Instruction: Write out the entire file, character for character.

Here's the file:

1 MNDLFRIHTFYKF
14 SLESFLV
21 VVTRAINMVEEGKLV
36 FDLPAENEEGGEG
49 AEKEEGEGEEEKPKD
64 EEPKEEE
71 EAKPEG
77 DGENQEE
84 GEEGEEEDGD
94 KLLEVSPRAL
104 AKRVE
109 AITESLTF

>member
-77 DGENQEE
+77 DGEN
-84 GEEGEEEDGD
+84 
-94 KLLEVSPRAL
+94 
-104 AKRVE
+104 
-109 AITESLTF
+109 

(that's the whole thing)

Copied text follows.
1 MNDLFRIHTFYKF
14 SLESFLV
21 VVTRAINMVEEGKLV
36 FDLPAENEEGGEG
49 AEKEEGEGEEEKPKD
64 EEPKEEE
71 EAKPEG
77 DGENQEE
84 GEEGEEEDGD
94 KLLEVSPRAL
104 AKRVE
109 AITESLTF

>member
-77 DGENQEE
+77 DGEN
-84 GEEGEEEDGD
+84 
-94 KLLEVSPRAL
+94 
-104 AKRVE
+104 
-109 AITESLTF
+109 